Nikola recently introduced the hydrogen fueled, electric-powered Class 8 Nikola One. Photo: Tom Berg

Nikola recently introduced the hydrogen fueled, electric-powered Class 8 Nikola One. Photo: Tom Berg

Hard on the heels of last week’s high-profile Nikola's hydrogen-electric powered truck launch comes news that the Colorado State Department of Transportation is working with private partners to explore the development of an energy-transfer highway segment.

The project will allow real-world testing of a stretch of an electric grid embedded in a stretch of highway that transfers electricity to electric-powered trucks through a coil transmission and reception system. Much like a cell phone charging surface commonly used today, the project would use powerful energy coils to transmit electric power upwards and into energy receiving coils mounted on the underside of trucks traveling in the dedicated energy-transfer lane.

Peter Kozinski is director of CDOT’s RoadX program - a forward-looking initiative that seeks out new, energy-efficient transportation technologies. He says the agency has been working with AECOM, a Los Angeles-based infrastructure builder for approximately 8 months to flesh out the beginning stages of the pilot program.

“We feel the vehicle of the future will be electrically powered,” Kozinski said, “and yet the cost of battery packs, combined with range anxiety concerns are real barriers to widespread acceptance of this technology. Our goal with this project is to determine if this power grid and energy transfer system can work in real-world driving conditions.”

Andrew Liu, vice president, AECOM Ventures said his company is a progressive, and forward-thinking road building and infrastructure construction firm that is committed to helping the United States move its road network into the 21st Century. “We’re already seeing the rise of all-electric vehicles and autonomous vehicles,” Liu said. “But what we have today are increasingly smart vehicles driving on dumb roads. And we want to help change that.”

According to Liu, AECOM has been working with the Sustainable Electrified Transportation Research Center, (SELECT) at Utah State University on related projects that have shown the potential for an energy-transfer roadway. “SELECT has been working on static charging pads that can wirelessly transfer energy to city buses,” Liu explained. “We started talking to them about the feasibility of charging an electric vehicle while it is in motion. They responded by developing a ¼-mile closed loop track that can charge buses while they drive. And this is the basis for our pilot program with RoadX and Colorado DOT.”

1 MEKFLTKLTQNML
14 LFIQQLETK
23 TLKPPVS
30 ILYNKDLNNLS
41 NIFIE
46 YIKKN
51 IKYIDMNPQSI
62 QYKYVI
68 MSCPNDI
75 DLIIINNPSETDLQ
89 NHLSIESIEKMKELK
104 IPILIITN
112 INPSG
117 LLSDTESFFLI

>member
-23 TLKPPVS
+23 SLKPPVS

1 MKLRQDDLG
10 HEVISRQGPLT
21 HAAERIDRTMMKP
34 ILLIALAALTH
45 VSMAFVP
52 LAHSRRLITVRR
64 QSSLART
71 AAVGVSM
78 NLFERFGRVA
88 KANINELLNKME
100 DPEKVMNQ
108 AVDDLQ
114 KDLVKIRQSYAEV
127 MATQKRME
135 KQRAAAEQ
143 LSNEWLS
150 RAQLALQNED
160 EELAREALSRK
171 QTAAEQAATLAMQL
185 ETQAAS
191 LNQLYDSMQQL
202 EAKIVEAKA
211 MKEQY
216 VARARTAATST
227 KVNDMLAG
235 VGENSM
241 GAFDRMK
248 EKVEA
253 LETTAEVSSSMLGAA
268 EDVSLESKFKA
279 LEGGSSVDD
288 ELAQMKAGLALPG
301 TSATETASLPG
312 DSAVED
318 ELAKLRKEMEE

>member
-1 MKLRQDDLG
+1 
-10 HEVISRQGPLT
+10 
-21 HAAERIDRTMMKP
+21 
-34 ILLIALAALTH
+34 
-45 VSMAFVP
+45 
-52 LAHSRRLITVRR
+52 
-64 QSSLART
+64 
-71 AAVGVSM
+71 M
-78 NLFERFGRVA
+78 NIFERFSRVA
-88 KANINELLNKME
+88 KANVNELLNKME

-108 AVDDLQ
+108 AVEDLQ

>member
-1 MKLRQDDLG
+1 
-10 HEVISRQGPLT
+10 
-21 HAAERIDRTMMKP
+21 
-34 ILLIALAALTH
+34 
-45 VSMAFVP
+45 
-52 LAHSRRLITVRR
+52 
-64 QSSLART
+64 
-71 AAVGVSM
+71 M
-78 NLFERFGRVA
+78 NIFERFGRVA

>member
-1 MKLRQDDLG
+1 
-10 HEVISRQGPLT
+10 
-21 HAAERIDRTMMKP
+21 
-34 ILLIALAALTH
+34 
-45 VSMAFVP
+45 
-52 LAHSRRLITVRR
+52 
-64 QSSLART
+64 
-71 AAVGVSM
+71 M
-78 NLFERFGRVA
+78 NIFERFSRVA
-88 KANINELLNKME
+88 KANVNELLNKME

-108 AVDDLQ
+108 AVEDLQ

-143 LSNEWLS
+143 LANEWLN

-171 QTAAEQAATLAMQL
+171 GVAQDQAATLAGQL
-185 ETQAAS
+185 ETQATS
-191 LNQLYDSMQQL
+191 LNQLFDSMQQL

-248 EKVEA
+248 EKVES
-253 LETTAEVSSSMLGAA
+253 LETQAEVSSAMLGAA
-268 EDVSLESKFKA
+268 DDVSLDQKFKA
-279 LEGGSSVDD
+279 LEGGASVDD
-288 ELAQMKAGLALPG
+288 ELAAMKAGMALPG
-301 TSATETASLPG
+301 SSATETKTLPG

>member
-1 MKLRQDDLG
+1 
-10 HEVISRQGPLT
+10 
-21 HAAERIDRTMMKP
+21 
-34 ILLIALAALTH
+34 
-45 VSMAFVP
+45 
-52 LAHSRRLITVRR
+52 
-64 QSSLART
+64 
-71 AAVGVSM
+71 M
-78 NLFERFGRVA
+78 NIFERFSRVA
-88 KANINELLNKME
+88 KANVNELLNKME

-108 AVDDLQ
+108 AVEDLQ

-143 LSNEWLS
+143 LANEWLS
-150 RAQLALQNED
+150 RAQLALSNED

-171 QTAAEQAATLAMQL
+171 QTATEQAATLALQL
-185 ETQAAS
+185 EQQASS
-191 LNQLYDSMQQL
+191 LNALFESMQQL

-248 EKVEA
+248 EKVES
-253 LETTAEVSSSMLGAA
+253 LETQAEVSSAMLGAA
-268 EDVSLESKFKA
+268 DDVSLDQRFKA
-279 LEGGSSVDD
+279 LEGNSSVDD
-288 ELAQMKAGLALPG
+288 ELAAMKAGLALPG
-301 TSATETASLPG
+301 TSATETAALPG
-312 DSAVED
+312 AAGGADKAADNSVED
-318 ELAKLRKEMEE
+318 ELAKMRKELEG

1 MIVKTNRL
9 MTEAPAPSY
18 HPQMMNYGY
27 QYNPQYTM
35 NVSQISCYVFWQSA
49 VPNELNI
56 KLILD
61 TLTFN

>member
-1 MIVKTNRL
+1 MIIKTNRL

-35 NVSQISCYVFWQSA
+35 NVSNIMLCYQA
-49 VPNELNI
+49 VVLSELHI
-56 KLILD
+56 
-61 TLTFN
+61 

Currently, Liu says the SELECT closed loop track can charge buses moving between 35 to 40 mph with an efficiency rate between 85 and 95% transmitted by coils ranging from 6 to 8 feet in diameter. He says further work is being done now to determine if that high energy transfer rate can be sustained at higher speeds and in varying weather conditions, including rain and snow.

Kozinski says currently RoadX and AECOM are in the preliminary stages of the project and hope to identify additional OEM, technology, and fleet partners, as well as identify the criteria for a test highway and optimal locations for the roadway. “We hope to have those goals accomplished in the next 6 to 8 months, and begin planning for actual construction to begin something in early 2018,” he said.

Additionally, Kozinski says the project must overcome challenges including maintaining a consistent distance between transmitting and receiving energy coils to ensure efficient transmission of electricity as well as determining the environmental impact of the technology. “We can’t have a bunny hopping onto one of these coils and getting zapped,” he noted.

Similarly, Liu says AECOM is working with its global partners to identify new technologies and procedures that might benefit the energy-transfer lane project as well as seeking 3 to 5 additional partner cities elsewhere in the country to conduct further studies. “Key areas of interest for us include

“Key areas of interest for us include heavily congested urban areas as well as freight corridors,” he said. “We’re also looking to hear from other OEMs and interested parties. We view this as an open invitation for people, companies and organizations to get involved. Our feeling is the more people we have involved, the more successful this project will be.”